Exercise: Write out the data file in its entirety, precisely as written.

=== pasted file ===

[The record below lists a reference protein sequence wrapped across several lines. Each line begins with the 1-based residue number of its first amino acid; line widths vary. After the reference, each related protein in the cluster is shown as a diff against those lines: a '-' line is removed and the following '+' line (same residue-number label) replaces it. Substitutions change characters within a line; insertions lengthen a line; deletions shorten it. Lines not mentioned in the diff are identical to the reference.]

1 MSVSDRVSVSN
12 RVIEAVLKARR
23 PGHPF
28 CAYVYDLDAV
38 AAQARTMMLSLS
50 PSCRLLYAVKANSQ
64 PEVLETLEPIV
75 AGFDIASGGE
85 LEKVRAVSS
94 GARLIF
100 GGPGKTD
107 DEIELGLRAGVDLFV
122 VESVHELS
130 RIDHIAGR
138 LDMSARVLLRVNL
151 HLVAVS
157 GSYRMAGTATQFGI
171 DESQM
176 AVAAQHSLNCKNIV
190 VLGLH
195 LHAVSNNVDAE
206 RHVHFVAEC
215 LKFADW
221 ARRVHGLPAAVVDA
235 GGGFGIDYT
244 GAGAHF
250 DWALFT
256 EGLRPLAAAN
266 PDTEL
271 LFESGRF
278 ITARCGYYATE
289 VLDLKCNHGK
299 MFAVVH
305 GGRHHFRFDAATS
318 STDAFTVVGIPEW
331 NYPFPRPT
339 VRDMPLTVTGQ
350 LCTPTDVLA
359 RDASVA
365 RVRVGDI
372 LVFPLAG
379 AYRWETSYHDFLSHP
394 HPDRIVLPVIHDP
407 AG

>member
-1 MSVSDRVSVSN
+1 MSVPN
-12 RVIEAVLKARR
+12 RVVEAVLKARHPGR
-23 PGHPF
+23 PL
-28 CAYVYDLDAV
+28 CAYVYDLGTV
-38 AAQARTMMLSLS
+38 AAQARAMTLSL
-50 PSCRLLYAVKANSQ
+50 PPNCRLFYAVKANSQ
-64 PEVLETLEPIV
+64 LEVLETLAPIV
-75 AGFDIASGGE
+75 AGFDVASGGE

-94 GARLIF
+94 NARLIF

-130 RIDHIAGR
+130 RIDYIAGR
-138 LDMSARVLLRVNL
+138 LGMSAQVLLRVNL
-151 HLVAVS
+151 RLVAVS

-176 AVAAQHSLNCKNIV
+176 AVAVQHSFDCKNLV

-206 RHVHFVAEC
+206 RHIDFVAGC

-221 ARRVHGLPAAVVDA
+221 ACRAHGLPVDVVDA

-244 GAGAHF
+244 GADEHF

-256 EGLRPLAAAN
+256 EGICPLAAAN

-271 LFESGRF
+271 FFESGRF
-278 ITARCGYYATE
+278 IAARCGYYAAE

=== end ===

[The record below lists a reference protein sequence wrapped across several lines. Each line begins with the 1-based residue number of its first amino acid; line widths vary. After the reference, each related protein in the cluster is shown as a diff against those lines: a '-' line is removed and the following '+' line (same residue-number label) replaces it. Substitutions change characters within a line; insertions lengthen a line; deletions shorten it. Lines not mentioned in the diff are identical to the reference.]

1 MSVSDRVSVSN
12 RVIEAVLKARR
23 PGHPF
28 CAYVYDLDAV
38 AAQARTMMLSLS
50 PSCRLLYAVKANSQ
64 PEVLETLEPIV
75 AGFDIASGGE
85 LEKVRAVSS
94 GARLIF
100 GGPGKTD
107 DEIELGLRAGVDLFV
122 VESVHELS
130 RIDHIAGR
138 LDMSARVLLRVNL
151 HLVAVS
157 GSYRMAGTATQFGI
171 DESQM
176 AVAAQHSLNCKNIV
190 VLGLH
195 LHAVSNNVDAE
206 RHVHFVAEC
215 LKFADW
221 ARRVHGLPAAVVDA
235 GGGFGIDYT
244 GAGAHF
250 DWALFT
256 EGLRPLAAAN
266 PDTEL
271 LFESGRF
278 ITARCGYYATE
289 VLDLKCNHGK
299 MFAVVH
305 GGRHHFRFDAATS
318 STDAFTVVGIPEW
331 NYPFPRPT
339 VRDMPLTVTGQ
350 LCTPTDVLA
359 RDASVA
365 RVRVGDI
372 LVFPLAG
379 AYRWETSYHDFLSHP
394 HPDRIVLPVIHDP
407 AG

>member
-1 MSVSDRVSVSN
+1 MSVPN
-12 RVIEAVLKARR
+12 RVVEAVLKARHPGR
-23 PGHPF
+23 PL
-28 CAYVYDLDAV
+28 CAYVYDLGTV
-38 AAQARTMMLSLS
+38 AAQARAMTLSL
-50 PSCRLLYAVKANSQ
+50 PPNCRLFYAVKANSQ
-64 PEVLETLEPIV
+64 LEVLETLAPIV
-75 AGFDIASGGE
+75 AGFDVASGGE

-94 GARLIF
+94 NARLIF

-130 RIDHIAGR
+130 RIDYIAGR
-138 LDMSARVLLRVNL
+138 LGMSAQVLLRVNL
-151 HLVAVS
+151 RLVAVS

-176 AVAAQHSLNCKNIV
+176 AVAVQHSFDCKNLV

-206 RHVHFVAEC
+206 RHIDFVAGC

-221 ARRVHGLPAAVVDA
+221 ACRAHGLPVDVVDA

-244 GAGAHF
+244 GADEHF

-256 EGLRPLAAAN
+256 EGICPLAAAN

-271 LFESGRF
+271 FFESGRF
-278 ITARCGYYATE
+278 IAARCGYYAAE